Twin test: Spacious small cars

  • We pit the fashionable Kia Soul against the practical Nissan Note
  • Driving, practicality and running costs all considered
  • Find out which car we would we choose

In a funky departure for the South Korean manufacturer, the Kia Soul aims to capture some of the competitive small hatchback class. There’s a huge amount of competition, but what if you need more interior space? Let’s see how it stacks up against the popular, British-built Nissan Note.

Kia Soul (2009-2013) vs Nissan Note (2006-2013)

Driving


You’ve got the option of petrol or diesel power for the boxy Soul. Both are mated with a six-speed manual or a six-speed automatic gearbox. The petrol lacks punch, making the diesel the better all-rounder. It’s agile and composed, manoeuvring is easy, and the 16-inch wheels cope well with rutted UK roads.

Unlike the Soul, the Note comes with three engine choices, but the 1.4-litre petrol engine has to be worked hard whereas the 1.6 has plenty of pace. The 1.5-litre diesel comes in two outputs, both offering good low-down pulling power and economy. Handling is accomplished and assured.

Practicality

The Soul has plenty of bootspace at 340 litres, and can accommodate outsized loads thanks to its boxy design. Rear seat folding combinations are versatile, and cabin storage plentiful. Front door pockets can easily accommodate large drinks bottles, and the storage in the dash is deep.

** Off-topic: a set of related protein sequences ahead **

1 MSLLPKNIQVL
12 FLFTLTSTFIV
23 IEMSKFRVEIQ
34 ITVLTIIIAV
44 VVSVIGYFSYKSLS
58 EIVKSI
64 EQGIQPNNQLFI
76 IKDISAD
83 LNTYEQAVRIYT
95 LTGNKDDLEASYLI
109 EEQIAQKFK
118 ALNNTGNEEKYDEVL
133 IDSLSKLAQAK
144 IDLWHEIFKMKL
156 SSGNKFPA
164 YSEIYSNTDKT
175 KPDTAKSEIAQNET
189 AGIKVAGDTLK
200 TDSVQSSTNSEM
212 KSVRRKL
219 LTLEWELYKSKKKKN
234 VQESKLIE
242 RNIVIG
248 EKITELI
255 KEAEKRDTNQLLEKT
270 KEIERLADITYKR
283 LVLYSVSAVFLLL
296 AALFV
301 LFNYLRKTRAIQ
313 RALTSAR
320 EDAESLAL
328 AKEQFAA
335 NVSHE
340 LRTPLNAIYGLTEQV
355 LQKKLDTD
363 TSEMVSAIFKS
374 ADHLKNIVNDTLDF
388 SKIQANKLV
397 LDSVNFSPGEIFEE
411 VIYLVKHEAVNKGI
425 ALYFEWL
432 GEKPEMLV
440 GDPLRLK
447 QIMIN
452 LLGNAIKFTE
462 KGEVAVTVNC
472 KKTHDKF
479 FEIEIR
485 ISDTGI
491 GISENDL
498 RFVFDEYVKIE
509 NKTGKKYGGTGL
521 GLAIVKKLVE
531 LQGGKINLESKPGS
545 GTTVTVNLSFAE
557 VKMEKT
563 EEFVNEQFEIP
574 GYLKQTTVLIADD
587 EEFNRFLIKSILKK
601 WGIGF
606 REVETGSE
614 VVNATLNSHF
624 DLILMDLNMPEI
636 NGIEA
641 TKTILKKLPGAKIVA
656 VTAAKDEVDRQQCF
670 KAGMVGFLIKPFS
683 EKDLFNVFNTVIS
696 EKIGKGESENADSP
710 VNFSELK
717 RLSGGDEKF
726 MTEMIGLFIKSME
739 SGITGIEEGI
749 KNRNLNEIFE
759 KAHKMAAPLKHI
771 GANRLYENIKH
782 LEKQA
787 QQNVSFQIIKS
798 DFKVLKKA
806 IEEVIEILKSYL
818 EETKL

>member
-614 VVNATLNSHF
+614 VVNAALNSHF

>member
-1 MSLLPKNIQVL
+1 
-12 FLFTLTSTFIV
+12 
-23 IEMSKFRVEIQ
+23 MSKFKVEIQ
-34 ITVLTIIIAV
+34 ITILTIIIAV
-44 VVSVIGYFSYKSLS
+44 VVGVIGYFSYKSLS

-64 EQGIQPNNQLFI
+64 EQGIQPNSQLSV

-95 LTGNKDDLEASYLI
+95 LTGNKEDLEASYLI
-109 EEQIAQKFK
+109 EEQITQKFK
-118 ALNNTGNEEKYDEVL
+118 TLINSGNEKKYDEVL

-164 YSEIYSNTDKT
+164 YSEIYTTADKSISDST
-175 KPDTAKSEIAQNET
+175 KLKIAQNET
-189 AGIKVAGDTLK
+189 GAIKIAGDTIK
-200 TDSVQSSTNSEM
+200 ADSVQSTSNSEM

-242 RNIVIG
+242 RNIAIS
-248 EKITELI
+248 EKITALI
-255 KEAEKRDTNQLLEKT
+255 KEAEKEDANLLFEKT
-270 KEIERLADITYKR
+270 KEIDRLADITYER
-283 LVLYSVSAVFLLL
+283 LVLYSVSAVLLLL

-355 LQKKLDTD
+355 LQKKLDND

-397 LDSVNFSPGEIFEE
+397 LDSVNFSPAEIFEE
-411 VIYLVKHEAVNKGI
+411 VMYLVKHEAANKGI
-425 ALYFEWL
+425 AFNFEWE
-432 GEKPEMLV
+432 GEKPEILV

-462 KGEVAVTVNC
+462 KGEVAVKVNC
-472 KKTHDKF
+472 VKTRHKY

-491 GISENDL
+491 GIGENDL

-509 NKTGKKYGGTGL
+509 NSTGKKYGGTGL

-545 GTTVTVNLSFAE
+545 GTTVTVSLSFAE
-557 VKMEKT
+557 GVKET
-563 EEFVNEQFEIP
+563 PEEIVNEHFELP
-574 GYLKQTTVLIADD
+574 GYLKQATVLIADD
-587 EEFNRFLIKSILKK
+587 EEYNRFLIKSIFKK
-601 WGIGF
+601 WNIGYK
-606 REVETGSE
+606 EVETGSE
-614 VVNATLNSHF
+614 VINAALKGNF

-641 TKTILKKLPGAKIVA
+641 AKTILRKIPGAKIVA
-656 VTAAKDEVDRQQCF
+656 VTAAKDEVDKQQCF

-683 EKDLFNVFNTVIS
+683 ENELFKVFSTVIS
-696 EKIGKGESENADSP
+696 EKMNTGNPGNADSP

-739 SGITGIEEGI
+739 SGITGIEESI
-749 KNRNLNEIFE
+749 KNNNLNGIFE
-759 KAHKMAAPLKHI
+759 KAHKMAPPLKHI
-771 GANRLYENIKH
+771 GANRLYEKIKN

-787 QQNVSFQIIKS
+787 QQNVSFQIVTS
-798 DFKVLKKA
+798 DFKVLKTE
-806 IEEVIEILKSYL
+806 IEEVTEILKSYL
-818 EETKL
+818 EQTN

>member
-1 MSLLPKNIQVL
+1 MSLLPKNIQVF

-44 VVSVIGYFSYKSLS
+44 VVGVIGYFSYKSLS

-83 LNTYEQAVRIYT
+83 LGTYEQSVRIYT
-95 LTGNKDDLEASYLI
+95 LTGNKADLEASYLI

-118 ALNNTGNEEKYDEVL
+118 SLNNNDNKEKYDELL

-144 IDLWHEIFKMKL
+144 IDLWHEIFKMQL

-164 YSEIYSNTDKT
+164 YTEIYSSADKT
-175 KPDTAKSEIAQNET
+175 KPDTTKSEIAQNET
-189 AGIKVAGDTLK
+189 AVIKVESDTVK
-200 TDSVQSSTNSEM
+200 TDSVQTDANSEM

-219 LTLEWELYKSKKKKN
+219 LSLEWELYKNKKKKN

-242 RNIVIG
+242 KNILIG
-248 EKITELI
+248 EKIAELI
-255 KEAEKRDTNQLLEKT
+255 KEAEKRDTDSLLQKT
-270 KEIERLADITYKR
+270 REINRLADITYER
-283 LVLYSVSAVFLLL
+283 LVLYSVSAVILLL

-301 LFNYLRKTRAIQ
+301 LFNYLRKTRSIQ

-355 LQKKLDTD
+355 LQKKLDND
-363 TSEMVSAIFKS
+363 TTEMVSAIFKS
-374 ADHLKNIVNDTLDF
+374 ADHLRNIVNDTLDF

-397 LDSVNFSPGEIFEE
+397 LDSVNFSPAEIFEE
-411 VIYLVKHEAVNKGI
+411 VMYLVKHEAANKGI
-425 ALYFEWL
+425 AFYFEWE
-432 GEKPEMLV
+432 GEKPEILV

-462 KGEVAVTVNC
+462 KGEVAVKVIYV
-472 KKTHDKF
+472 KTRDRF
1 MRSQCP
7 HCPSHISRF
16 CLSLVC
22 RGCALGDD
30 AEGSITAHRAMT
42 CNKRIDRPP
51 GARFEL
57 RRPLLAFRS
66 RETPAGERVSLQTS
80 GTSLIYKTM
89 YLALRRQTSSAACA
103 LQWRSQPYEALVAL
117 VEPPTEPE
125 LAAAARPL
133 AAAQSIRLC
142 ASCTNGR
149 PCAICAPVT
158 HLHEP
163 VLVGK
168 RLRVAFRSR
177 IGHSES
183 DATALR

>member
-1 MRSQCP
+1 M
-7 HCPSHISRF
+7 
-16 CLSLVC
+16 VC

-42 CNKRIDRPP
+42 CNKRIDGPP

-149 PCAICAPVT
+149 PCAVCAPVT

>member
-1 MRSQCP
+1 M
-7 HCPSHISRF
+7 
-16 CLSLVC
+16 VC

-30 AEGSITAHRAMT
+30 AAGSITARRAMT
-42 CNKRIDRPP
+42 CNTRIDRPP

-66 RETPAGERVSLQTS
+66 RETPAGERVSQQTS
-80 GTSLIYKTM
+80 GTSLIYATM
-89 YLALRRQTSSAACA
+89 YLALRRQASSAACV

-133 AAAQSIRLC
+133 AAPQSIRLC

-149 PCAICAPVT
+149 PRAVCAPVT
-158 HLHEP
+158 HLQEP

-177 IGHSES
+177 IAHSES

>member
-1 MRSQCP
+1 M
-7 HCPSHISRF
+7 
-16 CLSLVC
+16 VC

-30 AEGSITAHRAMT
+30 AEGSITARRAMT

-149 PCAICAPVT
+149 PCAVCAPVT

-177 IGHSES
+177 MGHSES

The Note’s practicality is a key selling point - the rear bench slides to give passengers in the back a huge amount of legroom, and fold-flat seats give a loadspace of 1,332 litres. Plus the boot has a reversible cover with a wipe-clean surface on one side. To top it off, there’s a vast glove box and under seat storage.

Costs

It doesn’t cost a huge amount to run the Soul, with the petrol version achieving 44mpg and the diesel 55mpg. In addition, the car comes with Kia’s whopping seven-year warranty. Insurance is low for such a large car, and emissions are roughly average.

Nissan has low servicing costs, and car tax starts at £20 per year. Fuel consumption is average for the class on all engines, with the economical diesel achieving up to 63mpg. Insurance is low, and while you don’t get a long warranty, Nissan is famed for its reliability.

Stats

 

Kia Soul

Nissan Note

Engines 

1.6-litre petrol or diesel

1.4 and 1.6 petrol,1.5-litre diesel

Power

124 -138bhp

84 -108bhp

0-60mph 

10.0 -11.5 seconds

10.4 -13.0 seconds

Fuel economy

43 -57 mpg

41 - 65 mpg

Fuel Capacity 

48 litres

46 litres

Road tax

£110 - £205 

£20 - £180

Insurance groups 

14 -19

10 -16

Boot space

340 litres

437 litres

CO2 emissions

129 -167g/km

10-166g/km

The Verdict


The Soul makes a compelling argument for itself primarily thanks to the seven-year warranty, which is transferable between owners for a little extra peace of mind. Unfortunately, in all other areas the Note has it licked, but there’s not a massive amount in it.

While the Soul is certainly distinctive, on balance the Note wins out. Although the Note does have a more conservative design, it trumps the Soul with lower running costs and better practicality yet still being a great drive.